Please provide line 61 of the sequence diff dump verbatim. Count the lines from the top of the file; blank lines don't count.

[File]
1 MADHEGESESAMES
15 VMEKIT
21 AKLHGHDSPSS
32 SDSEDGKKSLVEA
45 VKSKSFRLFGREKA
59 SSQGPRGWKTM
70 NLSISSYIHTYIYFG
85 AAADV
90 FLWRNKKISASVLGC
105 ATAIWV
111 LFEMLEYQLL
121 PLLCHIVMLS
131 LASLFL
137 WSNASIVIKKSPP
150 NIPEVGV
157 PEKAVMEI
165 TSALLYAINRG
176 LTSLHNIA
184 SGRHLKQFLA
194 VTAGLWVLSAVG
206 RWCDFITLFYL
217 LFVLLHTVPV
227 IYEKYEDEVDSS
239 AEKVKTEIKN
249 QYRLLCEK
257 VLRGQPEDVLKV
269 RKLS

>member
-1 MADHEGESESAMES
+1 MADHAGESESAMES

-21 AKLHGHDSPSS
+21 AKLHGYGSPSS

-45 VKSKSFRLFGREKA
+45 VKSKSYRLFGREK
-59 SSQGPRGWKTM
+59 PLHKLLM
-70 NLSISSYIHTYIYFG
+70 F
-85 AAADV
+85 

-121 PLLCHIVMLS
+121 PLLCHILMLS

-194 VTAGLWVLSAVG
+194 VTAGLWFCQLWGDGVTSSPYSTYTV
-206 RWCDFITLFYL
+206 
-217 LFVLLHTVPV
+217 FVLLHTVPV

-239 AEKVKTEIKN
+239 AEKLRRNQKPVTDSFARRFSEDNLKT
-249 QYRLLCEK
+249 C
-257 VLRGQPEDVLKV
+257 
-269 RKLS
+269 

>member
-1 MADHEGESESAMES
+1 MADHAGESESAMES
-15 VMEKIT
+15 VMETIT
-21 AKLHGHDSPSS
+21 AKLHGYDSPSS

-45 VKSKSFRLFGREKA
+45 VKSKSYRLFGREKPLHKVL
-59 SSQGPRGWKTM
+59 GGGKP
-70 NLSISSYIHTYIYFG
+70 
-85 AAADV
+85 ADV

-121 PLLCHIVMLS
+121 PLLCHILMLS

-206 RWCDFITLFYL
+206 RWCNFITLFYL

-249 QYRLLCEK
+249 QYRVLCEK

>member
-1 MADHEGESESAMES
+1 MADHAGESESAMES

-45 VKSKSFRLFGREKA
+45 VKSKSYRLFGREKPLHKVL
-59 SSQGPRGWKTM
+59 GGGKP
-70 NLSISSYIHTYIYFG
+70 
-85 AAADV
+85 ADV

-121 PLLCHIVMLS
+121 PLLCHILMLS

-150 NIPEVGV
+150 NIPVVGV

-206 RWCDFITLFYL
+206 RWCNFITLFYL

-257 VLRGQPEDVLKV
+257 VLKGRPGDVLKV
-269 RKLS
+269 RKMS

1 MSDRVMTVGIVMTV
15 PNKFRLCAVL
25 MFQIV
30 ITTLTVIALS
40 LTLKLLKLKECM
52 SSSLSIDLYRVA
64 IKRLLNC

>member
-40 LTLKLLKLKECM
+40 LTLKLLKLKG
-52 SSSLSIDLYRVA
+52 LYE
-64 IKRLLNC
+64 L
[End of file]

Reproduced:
+15 VMETIT